Going Home Again
This account no longer details my simple, yet unsuccessful, attempt to turn one large dog pen into a productive veggie/flower/herb garden. It has come to be about my entire one-acre property.
After two years of neglect, except for the occasional grass cutting, weed pulling and planting, the wild plants of human disturbance have taken over. You know the usual: wisteria and forsythia with their far-reaching root sprouts, garlic mustard, ragweed, poison ivy, grape and Virginia creeper. Fortunately, my Rosa multiflora
succumbed to rosa rosette a year ago.
One day I spent four hours cutting wisteria out of a 5 x 6ish Spiraea thunbergii
, ripping out three-foot tall, wild spiderwort that obscured the base of a standard wisteria, and engaging in a tug of war with raspberry brambles under the deck. I hauled them all off on a tarp and dumped them on a heap in the shrubby wild part near the hedgerow that borders the cornfield. It felt good. That was late summer.
Now it is late November and I am in the process of returning full time to my home and garden after Lance Casperís passing last month. He was the man in my life. And just as my first chore indoors is cleaning out the closets, my first job in the gardens is cleaning out the beds!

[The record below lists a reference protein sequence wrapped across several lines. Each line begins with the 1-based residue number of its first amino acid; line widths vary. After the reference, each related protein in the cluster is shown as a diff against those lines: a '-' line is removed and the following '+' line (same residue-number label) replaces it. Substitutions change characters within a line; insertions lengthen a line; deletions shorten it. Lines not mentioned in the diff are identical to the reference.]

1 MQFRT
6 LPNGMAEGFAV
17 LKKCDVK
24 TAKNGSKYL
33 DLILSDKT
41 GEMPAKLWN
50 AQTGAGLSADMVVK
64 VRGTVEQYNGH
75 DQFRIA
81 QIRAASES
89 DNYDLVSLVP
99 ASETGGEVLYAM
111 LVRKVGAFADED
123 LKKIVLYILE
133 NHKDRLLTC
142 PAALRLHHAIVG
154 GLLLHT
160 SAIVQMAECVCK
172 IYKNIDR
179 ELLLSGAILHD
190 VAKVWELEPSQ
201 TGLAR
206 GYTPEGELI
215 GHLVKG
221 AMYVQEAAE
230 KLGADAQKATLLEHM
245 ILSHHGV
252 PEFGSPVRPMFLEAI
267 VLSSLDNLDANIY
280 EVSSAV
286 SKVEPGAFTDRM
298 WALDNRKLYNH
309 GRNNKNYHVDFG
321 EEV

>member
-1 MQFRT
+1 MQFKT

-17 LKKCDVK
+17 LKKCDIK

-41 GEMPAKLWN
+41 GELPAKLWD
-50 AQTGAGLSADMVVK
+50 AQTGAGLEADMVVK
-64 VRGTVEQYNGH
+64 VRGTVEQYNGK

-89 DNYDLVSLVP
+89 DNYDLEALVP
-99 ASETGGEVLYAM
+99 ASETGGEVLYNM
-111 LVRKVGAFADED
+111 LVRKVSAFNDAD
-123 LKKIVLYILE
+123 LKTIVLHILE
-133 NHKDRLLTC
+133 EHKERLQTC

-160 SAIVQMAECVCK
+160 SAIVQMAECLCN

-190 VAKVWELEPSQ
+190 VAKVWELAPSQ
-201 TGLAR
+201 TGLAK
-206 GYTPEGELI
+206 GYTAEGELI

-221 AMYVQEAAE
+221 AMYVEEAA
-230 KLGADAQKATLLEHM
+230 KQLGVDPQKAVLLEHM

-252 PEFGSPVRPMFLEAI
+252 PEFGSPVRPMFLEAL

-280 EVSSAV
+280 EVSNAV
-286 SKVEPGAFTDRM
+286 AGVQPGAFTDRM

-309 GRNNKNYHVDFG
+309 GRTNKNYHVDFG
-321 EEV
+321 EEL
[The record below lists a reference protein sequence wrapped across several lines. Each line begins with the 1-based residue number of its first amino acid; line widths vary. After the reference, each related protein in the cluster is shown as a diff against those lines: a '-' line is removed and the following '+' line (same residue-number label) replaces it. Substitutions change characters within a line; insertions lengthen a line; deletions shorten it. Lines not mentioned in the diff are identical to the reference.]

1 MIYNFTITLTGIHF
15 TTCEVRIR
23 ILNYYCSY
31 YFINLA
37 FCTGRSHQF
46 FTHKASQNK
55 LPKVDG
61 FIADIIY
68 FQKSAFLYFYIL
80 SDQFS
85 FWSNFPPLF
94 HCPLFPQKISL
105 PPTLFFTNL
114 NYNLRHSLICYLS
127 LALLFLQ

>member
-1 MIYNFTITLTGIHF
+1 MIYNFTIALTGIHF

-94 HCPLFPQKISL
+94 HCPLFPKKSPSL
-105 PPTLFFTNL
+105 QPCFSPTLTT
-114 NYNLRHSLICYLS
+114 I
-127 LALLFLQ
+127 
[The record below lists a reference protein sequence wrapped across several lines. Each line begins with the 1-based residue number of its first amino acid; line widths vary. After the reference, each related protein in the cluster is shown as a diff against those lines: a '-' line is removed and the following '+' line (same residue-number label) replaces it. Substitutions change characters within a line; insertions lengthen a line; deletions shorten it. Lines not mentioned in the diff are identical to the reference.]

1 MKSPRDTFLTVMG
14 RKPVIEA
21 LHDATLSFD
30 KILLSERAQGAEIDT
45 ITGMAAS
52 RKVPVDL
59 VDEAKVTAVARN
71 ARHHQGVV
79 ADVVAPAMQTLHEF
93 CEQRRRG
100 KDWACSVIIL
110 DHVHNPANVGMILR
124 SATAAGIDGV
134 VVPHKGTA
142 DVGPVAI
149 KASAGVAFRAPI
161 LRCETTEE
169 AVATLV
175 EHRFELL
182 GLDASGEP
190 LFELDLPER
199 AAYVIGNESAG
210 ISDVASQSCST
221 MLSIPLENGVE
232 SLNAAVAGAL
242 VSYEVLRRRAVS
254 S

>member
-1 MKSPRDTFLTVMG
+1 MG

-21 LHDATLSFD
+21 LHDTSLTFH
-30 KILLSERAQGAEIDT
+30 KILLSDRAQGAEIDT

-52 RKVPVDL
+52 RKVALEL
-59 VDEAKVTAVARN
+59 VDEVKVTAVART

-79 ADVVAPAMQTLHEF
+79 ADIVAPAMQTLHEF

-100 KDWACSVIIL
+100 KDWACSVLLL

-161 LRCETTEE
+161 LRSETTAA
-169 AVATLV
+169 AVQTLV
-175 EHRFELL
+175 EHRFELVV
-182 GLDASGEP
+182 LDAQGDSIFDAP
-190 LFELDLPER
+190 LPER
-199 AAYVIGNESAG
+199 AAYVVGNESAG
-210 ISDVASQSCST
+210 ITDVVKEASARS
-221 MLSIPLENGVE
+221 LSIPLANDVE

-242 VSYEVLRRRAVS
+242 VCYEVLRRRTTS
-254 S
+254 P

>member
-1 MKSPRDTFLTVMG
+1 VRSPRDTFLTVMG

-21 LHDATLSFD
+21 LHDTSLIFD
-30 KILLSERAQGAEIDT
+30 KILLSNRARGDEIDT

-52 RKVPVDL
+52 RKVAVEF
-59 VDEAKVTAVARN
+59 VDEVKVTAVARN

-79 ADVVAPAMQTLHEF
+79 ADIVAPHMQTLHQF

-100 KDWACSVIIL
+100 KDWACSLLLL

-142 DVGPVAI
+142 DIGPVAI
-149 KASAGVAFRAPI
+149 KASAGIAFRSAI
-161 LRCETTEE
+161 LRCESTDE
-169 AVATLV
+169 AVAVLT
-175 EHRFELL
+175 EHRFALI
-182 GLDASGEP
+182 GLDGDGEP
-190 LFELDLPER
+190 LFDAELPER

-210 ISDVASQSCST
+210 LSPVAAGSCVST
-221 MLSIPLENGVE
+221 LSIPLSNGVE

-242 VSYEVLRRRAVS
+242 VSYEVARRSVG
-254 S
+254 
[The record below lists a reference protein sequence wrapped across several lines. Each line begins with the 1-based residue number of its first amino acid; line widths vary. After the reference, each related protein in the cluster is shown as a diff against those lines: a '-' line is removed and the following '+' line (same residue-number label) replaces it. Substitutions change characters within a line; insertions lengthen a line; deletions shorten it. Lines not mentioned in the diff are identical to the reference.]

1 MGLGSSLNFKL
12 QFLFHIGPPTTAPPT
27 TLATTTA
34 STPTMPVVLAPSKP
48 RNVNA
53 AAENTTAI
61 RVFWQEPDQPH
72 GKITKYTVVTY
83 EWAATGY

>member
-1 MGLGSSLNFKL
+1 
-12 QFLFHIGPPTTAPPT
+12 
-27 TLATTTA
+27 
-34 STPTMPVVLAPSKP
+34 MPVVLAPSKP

Ten inches of snow fell last night. It covers my world and the few shrubs, perennials and grasses that still await planting (No, Mathilda, there isn't always tomorrow), including my newest favorite Ė 'Raydonís Favorite' aster that bloomed freely for months.
Soon I shall experience the "healing" effects of gardening though winter is coming.
But isnít gardening always therapy? And what is healing about after losing a loved one? No more sense of loss? Of love? Of constant remembrance? Or is it losing the feeling of woe and gaining the ability to move onward? And still with the giant hole in oneís life? Will the beauty of plants and the care of growing them fill me up? Through the sadness and demands I am curious.
**Photos are from early July. To see the photos, click on November 2014 to the right.
by Mary Jasch
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